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''Battlestar Galactica'': Kara and Lee's secret

On ”Battlestar Galactica,” a somewhat claustrophobic episode flashes back to Kara and Lee’s tryst on New Caprica, back when the colonists still had hope

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Katee Sackhoff, Battlestar Galactica

”Battlestar Galactica”: Kara and Lee’s secret

I’m gonna go on record here and retract a little something. Or maybe it should be classified as a clarification. When I wrote a review of this episode for EW magazine a couple of weeks ago, I gave it an A-. Now, while I do sorta stand by that grade (in hindsight, I might’ve bucked it down to a B+), I want to make it clear that that rave was, in truth, over only half of ”Unfinished Business.”

There’s a type of episode that is unique to ship-based sci-fi: the bottle show. It’s when producers confine the installment’s action to the ship itself, on the standing sets, so as to not incur the expense of constructing anything new, like planetary surfaces or alien interiors. (I believe the term comes from the ol’ ship in a bottle.) And that’s fine. Sometimes it results in quality programming (like much of BSG‘s first season). Sometimes, however, you get a boxing match.

(For those playing at home — which is all of you — the boxing ring was placed in the hangar deck, an existing set. And the flashback stuff was all shot at the same time they shot all the New Caprica stuff. So this episode cost diddly-squat. Hence, its bottleness.)

Now, I like boxing. Really I do. The idea that the men and women aboard Galactica might need a forum for releasing aggression is a valid one, and probably comes from some of the military history that the BSG writing staff is so fond of mining, usually to good effect. And I kind of dug that Doc Cottle was the ringside medico. And that everyone who wanted to fight had to drop his or her dog tags in a box and leave their commissions at the door, so that no one could be called up on charges of assaulting a superior officer. And that Gaeta was the guy running the gambling. All neat little touches. And all getting in the way of what I really wanted, which was the flashbacks. (The boxing stuff was, to me, like Ryan Seacrest on American Idol. If you watch that show, you do so because you want to hear the performances and learn who makes the cut and who doesn’t. Seacrest is the thing that keeps you from what you want.)

The flashback was the very, very tasty meat in the sandwich.

You remember, don’t you, that moment in last season’s finale when Kara had to call the Pegasus looking for meds and Duala handed Lee the phone with a not-so-subtle disdain for who was on the other end? And you thought to yourself, ”Self, what could’ve caused such a chilly reaction?” Well, now we know. Kara pulled a Lucy Van Pelt on poor Lee, setting the football of love in front of him and yanking it away just as Lee let fly a heartfelt kick. (How’s that for pureeing some metaphors?)

To me, the surprise was not that they slept together. Hell, I surmised as much a year ago. But it’s that last little tweak that’s the stunner. That after they howled their nekkid declarations of love at the moon, Kara went ahead and married Anders. Who was she trying to save? Lee, from getting embroiled in an affair that was kind of doomed from the start, or herself, from having her heart broken by another Adama? Did she really think she was doing him a favor? Was she?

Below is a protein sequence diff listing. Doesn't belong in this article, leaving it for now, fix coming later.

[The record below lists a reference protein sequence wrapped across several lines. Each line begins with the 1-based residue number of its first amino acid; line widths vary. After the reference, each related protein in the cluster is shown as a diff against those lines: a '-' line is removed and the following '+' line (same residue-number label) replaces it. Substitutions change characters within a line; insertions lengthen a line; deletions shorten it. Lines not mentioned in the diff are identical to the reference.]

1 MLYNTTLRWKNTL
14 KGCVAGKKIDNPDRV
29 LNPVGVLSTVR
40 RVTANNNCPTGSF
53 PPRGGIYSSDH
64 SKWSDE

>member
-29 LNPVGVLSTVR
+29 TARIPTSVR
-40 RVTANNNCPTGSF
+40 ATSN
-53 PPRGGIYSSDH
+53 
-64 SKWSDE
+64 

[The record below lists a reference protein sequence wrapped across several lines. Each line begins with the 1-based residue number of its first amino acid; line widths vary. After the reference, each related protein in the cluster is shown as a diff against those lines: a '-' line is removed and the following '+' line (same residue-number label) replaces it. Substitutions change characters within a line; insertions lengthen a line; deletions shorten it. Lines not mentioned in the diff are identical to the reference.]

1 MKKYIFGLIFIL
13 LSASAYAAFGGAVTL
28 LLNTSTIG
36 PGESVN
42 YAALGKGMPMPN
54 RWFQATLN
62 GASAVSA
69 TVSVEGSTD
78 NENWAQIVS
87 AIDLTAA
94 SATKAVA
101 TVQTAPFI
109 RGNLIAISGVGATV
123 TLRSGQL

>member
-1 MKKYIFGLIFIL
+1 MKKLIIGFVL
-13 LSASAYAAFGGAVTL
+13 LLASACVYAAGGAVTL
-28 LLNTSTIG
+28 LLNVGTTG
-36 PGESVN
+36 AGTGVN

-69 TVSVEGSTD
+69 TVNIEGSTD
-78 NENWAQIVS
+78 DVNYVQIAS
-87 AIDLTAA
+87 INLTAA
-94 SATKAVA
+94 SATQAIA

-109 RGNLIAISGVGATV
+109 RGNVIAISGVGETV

And poor Duala. I want so much for her to be happy, and it’s never gonna happen, not with Lee. Because she’s his consolation prize. And she deserves better than that. (Still, you get the feeling that she did find out about their prairie tryst. Otherwise, why would she have been so cold to Kara on that Pegasus call? And what led Duala to believe, as she clearly did during the Kara-Lee bout, that those two have unresolved feelings for each other?)

Speaking of prairie trysts, did Bill Adama get himself some ex-presidential lovin’? He and Laura looked awfully chummy lying drunk under the stars. They’re just so damned cute together. I’d watch a spin-off sitcom about them as newlyweds.

I was amazed that, merely through a cinematographic shift, New Caprica, the place we knew only as miserable and gray and oppressed, could take on such a sunny disposition. You felt the hope those colonists had for the future. They actually got to lay down their burdens before anyone caught pneumonia, or Baltar engorged himself with power, or the Cylons showed up. (I do, however, want someone to explain to me why, whenever frontier folk are having a party, they have to do a square-dance-jiggy thing.)

All in all, an episode buoyed by a peek into the past, despite being dragged down by the artifice of the present. A placeholder. A rest stop.

What do you think? Was Adama right in picking a fight with Chief Tyrol and risking possible brain damage to prove a point? What’ll Anders and Duala do if and when they learn the truth about their loved ones? And did Roslin get into the Admiral’s pants?

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